Doing this one simple thing could make your baby smarter. And here it is:
One of the most important things you can do to boost your baby’s development is to talk to them.
And it’s not just what you talk to them about but how you talk to your baby that matters.
It might feel a bit strange at first when you talk to baby, as they can’t talk back, but doing so can make a real difference.
Babies might not be able to reply but, believe us, they are listening. They are learning all sorts of things about communication and language that will be vital for their development.
30 million words
A landmark study found that by the age of 3 children from wealthier backgrounds were exposed to a staggering 30 million more words than children from lower socio-economic groups.
This word gap put the children who were exposed to fewer words in early years at a disadvantage when they started school.
Early childhood is a critical time for brain development. The more language a child hears in the first years of life, the better prepared they will be for school.
No matter what your bank balance is there is an easy way to boost your child’s language development, by simply talking to your child often.
The research prompted the Thirty Million Words initiative to provide all parents with clear advice to help develop their child’s early language development. And the good news is that it’s not rocket science.
It’s just about talking to your child and engaging your baby in conversations even before they can talk back. This initiative recommends ‘the three ts’ when you talk to baby.
The three Ts
Pay close attention to how your baby communicates with you.
Make sure you talk to them at their eye level and listen to their babbles, coos and cries.
Show your child that you are interested in what they are saying by pausing, listening and responding with a smile or a spoken response.
The easiest way to talk to baby is to think of yourself as the narrator to their day.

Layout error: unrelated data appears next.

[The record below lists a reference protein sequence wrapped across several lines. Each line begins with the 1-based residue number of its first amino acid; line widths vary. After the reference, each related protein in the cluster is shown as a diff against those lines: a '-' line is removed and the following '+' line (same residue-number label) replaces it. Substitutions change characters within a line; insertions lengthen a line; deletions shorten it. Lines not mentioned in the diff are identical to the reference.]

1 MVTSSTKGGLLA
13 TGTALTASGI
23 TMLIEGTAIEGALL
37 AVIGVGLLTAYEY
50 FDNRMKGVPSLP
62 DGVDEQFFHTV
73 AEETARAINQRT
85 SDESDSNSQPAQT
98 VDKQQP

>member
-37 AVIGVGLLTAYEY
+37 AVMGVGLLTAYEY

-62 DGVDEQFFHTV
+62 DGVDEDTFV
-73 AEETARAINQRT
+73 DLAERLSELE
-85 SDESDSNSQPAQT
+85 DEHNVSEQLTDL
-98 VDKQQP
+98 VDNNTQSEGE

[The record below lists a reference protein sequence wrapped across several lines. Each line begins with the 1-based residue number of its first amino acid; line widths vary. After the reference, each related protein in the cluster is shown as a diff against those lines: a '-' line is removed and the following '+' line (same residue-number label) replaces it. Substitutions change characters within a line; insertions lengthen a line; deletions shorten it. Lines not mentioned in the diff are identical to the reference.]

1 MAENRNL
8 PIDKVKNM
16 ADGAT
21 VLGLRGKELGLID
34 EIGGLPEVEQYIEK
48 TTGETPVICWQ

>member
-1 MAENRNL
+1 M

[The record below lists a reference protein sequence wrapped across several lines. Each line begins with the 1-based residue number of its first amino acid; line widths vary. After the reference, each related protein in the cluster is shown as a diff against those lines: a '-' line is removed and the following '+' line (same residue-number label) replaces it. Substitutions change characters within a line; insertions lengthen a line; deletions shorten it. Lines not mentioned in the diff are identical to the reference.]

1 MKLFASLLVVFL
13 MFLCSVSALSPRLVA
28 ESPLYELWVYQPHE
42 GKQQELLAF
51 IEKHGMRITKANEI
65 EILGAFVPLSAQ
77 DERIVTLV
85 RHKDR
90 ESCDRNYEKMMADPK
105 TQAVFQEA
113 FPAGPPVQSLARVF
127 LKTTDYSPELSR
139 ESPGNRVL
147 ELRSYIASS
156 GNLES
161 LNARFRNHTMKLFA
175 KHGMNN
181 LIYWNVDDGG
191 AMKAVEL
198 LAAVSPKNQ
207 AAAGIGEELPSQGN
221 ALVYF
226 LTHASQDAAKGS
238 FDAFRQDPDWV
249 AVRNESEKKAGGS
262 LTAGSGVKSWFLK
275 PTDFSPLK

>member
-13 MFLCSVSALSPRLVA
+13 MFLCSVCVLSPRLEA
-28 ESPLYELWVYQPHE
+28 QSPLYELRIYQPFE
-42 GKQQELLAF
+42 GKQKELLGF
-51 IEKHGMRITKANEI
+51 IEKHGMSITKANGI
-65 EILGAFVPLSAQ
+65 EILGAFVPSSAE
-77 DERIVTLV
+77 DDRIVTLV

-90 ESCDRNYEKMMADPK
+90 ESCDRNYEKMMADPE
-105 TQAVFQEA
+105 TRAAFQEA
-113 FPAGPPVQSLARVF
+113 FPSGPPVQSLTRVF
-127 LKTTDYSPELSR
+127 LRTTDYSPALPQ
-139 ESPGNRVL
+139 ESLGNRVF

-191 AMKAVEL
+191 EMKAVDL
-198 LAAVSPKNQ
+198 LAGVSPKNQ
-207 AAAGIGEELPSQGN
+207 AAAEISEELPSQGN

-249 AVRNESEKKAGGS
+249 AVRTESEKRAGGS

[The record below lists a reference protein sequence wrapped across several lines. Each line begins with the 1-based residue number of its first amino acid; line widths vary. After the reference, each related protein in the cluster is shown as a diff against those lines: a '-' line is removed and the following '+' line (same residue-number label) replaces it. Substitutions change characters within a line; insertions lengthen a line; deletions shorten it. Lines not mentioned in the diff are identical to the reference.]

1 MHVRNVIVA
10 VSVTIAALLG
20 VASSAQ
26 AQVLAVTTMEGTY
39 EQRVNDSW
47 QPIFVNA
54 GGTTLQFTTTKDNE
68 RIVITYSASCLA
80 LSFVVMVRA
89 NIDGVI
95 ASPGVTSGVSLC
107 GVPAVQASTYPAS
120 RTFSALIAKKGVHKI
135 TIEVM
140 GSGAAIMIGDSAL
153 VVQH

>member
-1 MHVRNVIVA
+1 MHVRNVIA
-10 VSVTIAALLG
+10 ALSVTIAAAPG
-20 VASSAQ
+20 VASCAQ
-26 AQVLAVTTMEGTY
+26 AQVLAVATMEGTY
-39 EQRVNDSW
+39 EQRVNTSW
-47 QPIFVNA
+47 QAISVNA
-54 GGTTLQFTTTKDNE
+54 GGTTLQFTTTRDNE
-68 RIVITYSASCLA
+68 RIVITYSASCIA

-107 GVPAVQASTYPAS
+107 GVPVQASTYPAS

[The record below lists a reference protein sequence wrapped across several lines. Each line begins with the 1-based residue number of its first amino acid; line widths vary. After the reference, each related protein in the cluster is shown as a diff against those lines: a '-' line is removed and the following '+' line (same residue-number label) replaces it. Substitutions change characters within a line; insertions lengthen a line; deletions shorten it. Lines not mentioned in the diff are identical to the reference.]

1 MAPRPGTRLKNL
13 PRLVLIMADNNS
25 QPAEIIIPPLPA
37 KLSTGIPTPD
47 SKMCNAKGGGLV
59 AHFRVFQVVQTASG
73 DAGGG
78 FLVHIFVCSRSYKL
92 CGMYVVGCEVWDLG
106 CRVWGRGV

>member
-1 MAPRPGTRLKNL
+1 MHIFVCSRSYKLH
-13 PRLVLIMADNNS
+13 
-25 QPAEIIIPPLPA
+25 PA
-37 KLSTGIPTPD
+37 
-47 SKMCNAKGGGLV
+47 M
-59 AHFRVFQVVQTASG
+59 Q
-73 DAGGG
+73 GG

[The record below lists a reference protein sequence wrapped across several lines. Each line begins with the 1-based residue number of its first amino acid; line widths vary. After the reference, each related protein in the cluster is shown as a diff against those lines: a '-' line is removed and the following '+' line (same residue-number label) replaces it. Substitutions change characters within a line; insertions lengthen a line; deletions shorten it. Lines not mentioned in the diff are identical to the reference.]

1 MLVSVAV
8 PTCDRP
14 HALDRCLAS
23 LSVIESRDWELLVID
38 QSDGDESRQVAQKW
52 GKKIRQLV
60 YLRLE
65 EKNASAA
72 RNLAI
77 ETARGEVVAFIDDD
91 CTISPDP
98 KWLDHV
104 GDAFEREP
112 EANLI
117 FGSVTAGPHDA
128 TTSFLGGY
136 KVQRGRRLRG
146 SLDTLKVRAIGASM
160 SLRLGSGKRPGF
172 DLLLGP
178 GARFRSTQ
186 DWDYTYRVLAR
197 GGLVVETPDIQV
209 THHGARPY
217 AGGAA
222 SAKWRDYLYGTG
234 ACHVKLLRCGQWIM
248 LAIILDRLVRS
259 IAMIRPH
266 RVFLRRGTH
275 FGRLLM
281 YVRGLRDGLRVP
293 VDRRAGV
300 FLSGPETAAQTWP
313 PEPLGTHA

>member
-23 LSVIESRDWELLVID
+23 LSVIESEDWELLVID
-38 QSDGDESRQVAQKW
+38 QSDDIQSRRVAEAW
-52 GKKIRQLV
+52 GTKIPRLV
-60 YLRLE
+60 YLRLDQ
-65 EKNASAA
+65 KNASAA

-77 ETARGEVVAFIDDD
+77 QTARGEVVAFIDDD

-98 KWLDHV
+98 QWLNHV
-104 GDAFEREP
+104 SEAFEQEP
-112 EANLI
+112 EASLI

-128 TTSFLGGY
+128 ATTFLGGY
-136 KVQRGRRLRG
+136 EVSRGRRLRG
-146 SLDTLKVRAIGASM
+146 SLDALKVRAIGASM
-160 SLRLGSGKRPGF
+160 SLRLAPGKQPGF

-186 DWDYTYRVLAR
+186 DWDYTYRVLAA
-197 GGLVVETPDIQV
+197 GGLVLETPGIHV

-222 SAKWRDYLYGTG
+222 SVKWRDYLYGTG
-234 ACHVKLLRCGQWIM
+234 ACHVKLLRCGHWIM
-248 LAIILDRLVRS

Describe in detail everything you do and see and hear and smell as you go about your day. Keep adding words to your description.
You could say: “We are going to see the ducks now. The duck has green feathers. He says ‘quack’.”
Also add ‘big’ words to your speech to increase vocabulary: “Can you see the big tree? It’s ginormous.”
Think of conversations with your baby as like playing a game of catch.
You both takes turns to talk and then listen. Leave long pauses as you speak to signal that it is your baby’s turn.
A good old chat is the best way forward
Research has shown that the best way to talk to baby is not to hold flashcards in front of their faces and repeat words or to spew complicated words at them but just to have lots of good old chats.
Simply talk to baby as you go about your day and chat to them about what you are doing and seeing. This alone can really help their language development.
You might feel a bit silly chatting on to a non-verbal tiny baby about your day but doing so provides them with so much information and vocabulary. It also teaches them about the back and forth nature of conversation.
You will find that when you leave pauses in your chat, that your baby will listen and often fill the gaps with babbles or actions. They might start waving their arms or sticking out their tongue, as they learn that it’s their turn to ‘speak’.